Detailed Information on Multiple System Atrophy

MSA is also known as Shy-Drager syndrome. Multiple System Atrophy (MSA) is an adult-onset disease with features of Parkinsonism, autonomic dysfunction, urinary dysfunction and cerebellar ataxia. Patients with MSA have more widespread damage to the autonomic nervous system, the part of the nervous system that controls involuntary functions. The disorder is characterized by postural hypotension. Other symptoms may include stiffness and rigidity, loss of balance and coordination, impaired speech, breathing and swallowing difficulties, blurred vision, male impotence, constipation, and urinary difficulties.

Multiple system atrophy affects about twice as many men as women. MSA has been classified clinically into three types, the first of which primarily affects balance, coordination, and speech; a form which can parallel Parkinson’s disease because of slow movement and stiff muscles; and a mixed cerebellar and parkinsonian form. MSA results from degeneration of several parts of the brain and spinal cord. The basal ganglia (collections of nerve cells at the base of the cerebrum, deep within the brain), which help control voluntary muscle movements by balancing the actions of muscle groups that move the same muscles in opposite ways.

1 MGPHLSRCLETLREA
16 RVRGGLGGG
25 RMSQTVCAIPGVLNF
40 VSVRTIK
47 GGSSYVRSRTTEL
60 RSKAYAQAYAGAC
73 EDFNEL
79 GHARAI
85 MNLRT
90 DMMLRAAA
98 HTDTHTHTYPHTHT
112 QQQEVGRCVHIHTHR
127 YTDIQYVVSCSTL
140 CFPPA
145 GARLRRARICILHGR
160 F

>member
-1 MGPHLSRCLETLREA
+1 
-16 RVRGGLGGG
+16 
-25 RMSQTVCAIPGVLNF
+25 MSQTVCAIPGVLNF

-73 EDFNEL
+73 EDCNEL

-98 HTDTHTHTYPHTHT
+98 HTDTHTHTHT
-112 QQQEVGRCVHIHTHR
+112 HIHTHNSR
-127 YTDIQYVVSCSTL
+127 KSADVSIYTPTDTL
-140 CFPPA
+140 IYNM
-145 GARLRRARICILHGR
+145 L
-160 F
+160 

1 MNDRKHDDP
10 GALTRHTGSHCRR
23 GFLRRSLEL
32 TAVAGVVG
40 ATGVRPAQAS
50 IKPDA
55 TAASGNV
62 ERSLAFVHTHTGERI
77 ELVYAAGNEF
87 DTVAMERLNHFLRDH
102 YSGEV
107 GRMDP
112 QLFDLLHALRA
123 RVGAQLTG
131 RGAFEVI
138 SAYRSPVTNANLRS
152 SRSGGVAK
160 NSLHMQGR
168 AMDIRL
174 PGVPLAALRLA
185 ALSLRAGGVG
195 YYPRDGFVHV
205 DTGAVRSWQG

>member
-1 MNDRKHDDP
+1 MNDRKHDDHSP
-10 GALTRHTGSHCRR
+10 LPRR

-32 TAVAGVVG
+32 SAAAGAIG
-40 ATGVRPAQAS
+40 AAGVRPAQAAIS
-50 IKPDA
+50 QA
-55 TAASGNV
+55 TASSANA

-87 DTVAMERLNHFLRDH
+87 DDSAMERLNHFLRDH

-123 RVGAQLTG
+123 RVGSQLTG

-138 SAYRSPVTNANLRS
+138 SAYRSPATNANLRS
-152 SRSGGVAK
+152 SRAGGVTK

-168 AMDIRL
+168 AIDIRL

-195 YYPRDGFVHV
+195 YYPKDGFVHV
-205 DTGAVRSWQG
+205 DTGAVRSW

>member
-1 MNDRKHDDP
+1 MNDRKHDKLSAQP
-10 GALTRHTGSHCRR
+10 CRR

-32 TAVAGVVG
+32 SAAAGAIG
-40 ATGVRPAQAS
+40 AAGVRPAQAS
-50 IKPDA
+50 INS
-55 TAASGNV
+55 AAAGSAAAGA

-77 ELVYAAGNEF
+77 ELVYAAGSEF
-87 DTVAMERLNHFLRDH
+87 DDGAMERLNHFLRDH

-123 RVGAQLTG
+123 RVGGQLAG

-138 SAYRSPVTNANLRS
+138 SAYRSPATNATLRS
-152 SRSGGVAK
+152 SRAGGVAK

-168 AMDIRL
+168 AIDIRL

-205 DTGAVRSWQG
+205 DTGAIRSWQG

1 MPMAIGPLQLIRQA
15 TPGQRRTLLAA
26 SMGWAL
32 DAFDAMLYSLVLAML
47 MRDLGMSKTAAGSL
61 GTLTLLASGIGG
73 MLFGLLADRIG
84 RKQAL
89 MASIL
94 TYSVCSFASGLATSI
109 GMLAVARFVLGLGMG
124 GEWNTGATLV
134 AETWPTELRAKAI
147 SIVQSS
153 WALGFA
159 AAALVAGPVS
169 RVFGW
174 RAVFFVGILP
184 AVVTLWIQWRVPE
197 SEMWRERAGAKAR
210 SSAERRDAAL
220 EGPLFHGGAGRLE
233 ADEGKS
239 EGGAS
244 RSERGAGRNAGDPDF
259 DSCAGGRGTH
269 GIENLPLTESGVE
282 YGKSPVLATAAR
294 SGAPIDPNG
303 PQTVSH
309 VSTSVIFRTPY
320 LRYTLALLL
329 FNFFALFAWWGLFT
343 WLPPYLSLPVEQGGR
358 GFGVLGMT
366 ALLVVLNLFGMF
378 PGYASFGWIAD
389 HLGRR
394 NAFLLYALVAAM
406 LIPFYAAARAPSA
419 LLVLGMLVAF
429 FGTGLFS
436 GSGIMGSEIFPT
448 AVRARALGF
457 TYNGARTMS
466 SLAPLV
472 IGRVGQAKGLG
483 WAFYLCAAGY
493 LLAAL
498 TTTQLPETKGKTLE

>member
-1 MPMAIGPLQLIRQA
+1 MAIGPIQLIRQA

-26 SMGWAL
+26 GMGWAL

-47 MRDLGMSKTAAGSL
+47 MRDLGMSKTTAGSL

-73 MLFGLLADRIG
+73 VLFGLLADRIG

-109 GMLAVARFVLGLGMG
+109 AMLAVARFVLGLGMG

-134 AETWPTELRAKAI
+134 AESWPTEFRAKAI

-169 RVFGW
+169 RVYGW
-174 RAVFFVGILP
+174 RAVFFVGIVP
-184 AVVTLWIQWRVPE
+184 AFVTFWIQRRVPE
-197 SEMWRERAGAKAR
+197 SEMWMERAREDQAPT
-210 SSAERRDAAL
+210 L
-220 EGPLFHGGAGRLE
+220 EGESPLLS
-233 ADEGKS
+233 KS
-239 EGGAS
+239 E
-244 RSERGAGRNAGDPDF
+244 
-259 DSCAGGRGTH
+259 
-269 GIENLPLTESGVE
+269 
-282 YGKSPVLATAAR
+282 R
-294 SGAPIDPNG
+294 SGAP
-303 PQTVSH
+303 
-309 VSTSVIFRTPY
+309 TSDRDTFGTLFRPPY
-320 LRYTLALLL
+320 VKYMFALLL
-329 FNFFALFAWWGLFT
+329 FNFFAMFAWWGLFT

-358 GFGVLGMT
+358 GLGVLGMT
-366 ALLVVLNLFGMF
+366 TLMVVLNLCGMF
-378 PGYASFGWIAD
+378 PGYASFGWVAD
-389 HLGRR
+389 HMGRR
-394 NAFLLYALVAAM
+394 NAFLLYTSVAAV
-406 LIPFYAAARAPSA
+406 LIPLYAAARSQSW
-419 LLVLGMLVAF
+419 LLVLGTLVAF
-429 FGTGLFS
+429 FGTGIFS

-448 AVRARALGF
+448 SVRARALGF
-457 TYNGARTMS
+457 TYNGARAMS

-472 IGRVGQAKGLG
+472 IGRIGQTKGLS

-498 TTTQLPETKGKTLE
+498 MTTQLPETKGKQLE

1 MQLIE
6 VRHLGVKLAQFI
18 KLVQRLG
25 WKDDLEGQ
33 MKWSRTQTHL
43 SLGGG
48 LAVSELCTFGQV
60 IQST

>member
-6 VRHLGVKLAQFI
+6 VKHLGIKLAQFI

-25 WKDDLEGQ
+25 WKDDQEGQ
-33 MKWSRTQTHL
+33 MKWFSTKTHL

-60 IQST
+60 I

The cerebellum, which coordinates voluntary movements and helps maintain balance. Areas that manage the autonomic nervous system, which moderates involuntary body processes, such as how blood pressure changes in response to changes in posture. Nerve cells that encourage muscle action (motor neurons) in the cerebellum, basal ganglia, and spinal cord. There is no specific treatment for nerve degeneration in MSA. The goal of treatment is to control symptoms. Anticholinergic medications may be used to decrease early or mild tremors. Levodopa may improve movement and balance.

Dopamine and anticholinergic drugs may be prescribed to treat spasms. Orthostatic hypotension may be treated with flucortisone and other drugs that elevate blood pressure. Increased dietary fiber intake or use of laxatives may relieve constipation, and drugs or a penile implant may aid with male impotence. A routine of stretching and exercise can help retain muscle strength and range of movement. An artificial feeding tube or breathing tube may be surgically inserted for management of swallowing and breathing difficulties. Speech therapy is often useful to improve swallowing and communication.